The Joy and Predicament of New Dirt

Initial forays at properties you’ve never hunted can be tricky. Follow these steps to tackle the learning curve and find early success on fresh ground.

Every turkey hunter loves to yelp new dirt. To paraphrase legendary hunter Dwain Bland, there’s nothing better than to be dropped off in the dark at a place you’ve never been.

However, that exciting, uncertain experience comes at a price: familiarity. After all, if you’ve never hunted a place, you cannot be sure how turkeys use the land and react during various situations. Shoot, you can’t even be certain you’ll encounter turkeys there. That doesn’t suggest that you should avoid fresh dirt. It simply means you’ll be at a slight disadvantage the first time you hunt it.

Don’t fret. You can find quick success at new ground by using a steady, common-sense approach. Here’s how.

CRAM SESSION

Before you hunt a new area, learn as much about it as possible. Years ago, hunters listened to word of mouth and pored over paper topographical maps to form hunting strategies. Nowadays, the process is far easier.

Start with the basics. If another hunter or landowner has turned you on to a property, take a few minutes to question them about the ground — where they typically see turkeys, likely setup spots, areas to avoid and other considerations. This anecdotal advice can prove especially useful for private tracts, as landowners or caretakers can explain property boundaries, note freshly planted areas or spots with livestock and sometimes provide up-to-the-minute reconnaissance. Even with large public tracts, a throwaway comment — “I used to always hear gobbling over by the river,” for example — might set you in the right direction.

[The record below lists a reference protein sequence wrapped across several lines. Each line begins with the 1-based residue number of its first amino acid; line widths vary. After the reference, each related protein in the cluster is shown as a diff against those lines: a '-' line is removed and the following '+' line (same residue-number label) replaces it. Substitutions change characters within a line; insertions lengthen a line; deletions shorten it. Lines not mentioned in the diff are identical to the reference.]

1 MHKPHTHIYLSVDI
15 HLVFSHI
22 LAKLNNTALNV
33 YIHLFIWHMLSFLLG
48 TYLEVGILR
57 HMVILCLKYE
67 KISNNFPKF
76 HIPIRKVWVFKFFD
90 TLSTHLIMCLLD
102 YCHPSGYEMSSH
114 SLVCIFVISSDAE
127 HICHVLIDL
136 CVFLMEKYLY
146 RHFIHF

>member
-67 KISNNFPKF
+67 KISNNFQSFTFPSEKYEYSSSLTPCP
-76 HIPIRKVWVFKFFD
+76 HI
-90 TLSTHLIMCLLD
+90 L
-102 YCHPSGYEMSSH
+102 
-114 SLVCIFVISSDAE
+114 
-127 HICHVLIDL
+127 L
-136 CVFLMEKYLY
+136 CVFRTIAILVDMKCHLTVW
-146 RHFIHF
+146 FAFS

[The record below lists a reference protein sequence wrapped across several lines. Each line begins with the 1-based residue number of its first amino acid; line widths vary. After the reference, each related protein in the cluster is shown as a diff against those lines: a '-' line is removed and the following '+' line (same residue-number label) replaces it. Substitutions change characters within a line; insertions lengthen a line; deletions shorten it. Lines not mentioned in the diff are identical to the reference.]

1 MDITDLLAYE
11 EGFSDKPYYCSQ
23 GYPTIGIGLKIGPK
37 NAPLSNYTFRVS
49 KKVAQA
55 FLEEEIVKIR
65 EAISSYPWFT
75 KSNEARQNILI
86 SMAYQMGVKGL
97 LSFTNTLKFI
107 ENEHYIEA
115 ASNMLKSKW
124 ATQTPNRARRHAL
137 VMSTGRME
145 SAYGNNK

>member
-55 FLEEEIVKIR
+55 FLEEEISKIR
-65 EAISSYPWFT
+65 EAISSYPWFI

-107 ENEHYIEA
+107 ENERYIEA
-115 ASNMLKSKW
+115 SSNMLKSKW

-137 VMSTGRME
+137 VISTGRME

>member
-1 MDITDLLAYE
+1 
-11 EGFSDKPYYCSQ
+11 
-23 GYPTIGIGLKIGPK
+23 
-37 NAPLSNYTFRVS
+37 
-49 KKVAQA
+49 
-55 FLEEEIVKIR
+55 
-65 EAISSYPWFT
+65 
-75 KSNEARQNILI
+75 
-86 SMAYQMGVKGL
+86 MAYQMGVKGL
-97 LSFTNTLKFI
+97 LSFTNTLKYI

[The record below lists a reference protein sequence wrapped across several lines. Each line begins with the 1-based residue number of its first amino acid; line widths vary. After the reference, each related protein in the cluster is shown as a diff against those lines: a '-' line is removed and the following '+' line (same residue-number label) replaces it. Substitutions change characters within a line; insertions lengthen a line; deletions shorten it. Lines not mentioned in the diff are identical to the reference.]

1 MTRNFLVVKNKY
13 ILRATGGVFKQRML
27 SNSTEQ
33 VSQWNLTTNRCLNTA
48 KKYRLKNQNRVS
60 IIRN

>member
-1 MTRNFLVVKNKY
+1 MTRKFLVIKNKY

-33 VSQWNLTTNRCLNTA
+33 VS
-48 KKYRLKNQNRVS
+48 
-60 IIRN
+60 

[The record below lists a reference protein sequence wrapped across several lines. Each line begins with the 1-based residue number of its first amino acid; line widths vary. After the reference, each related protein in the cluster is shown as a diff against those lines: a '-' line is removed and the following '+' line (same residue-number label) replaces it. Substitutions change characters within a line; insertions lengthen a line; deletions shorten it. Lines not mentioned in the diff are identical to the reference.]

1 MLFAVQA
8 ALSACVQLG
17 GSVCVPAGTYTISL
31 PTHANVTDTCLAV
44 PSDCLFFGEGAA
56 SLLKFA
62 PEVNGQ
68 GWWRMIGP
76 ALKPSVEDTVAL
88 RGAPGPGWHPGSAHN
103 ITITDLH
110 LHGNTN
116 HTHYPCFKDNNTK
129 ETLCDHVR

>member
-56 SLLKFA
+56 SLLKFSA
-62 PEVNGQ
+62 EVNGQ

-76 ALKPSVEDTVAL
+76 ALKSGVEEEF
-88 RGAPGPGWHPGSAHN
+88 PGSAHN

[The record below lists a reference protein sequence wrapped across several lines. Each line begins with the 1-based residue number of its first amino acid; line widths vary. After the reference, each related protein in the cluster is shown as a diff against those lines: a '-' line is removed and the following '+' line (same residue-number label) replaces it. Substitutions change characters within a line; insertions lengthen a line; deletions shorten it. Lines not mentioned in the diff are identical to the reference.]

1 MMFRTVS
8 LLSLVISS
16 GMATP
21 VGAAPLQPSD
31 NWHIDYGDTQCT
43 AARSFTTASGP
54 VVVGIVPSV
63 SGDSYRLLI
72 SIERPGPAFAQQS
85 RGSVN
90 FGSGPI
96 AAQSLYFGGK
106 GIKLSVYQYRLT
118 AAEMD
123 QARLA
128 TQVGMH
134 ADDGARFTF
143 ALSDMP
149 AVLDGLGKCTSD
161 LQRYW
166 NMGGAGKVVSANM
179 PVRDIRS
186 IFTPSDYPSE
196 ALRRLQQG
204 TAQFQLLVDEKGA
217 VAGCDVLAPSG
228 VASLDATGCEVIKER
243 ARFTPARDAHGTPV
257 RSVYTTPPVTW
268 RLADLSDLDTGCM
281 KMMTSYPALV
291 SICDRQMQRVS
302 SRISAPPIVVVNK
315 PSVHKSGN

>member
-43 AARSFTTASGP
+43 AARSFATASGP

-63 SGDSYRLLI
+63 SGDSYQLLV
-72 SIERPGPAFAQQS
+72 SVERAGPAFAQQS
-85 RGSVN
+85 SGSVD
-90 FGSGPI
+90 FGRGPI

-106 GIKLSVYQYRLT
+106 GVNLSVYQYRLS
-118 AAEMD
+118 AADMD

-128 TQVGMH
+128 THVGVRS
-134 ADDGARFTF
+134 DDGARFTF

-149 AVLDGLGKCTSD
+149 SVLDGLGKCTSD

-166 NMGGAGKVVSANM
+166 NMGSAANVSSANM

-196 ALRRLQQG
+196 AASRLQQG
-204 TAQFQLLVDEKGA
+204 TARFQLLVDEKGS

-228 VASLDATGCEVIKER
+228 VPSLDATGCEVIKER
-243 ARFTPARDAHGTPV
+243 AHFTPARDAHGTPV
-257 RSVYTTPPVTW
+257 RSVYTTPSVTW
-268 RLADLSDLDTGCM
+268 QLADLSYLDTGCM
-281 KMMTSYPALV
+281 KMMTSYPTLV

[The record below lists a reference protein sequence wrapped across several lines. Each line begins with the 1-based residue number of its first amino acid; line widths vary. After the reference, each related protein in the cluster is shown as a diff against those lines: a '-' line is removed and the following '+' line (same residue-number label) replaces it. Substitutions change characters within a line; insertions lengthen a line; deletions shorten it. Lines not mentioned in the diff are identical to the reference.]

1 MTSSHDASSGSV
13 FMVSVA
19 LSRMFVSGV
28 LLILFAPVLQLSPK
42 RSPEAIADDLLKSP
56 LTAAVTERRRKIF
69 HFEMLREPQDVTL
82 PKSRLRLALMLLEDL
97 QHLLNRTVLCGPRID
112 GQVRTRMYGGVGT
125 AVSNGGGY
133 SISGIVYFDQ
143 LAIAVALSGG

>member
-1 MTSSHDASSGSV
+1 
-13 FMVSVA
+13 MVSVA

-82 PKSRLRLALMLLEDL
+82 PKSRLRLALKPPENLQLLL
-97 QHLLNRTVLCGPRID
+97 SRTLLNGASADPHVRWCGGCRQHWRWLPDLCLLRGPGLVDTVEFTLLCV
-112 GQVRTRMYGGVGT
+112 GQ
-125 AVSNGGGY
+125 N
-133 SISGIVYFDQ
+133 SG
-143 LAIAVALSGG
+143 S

With that info in hand, turn to technology — specifically, speed-scouting on a laptop or your phone, using online services or mapping applications. Study maps to learn as much about the terrain as possible. Note fields, pastures, meadows, timber, food plots and logging roads. Also, study contour lines to learn the locations of ridges, ravines, bottoms and other topographical features. More important, note access points and property lines.

Even a few minutes of study the morning before a hunt can provide starting points. Then it’s time to put boots on the ground and gain first-hand insights.

A LIGHT IMPRINT

Generally, adopt a low-impact approach during your initial hunt at a new place. That doesn’t mean you shouldn’t try to get close to a gobbling bird or use excited calling when the scenario calls for it. Just don’t take chances. Be circumspect about moving through unfamiliar areas. For example, if you’re unsure about the cover and terrain between you and a roosted gobbler, it’s wiser to set up a bit farther from the bird. You can get more aggressive after you’ve learned the lay of the land and identified travel paths that let you slip around unseen and unheard. But when in doubt — as will often be the case the first time at a new spot — using a more passive strategy to avoid bumping turkeys is a safer bet.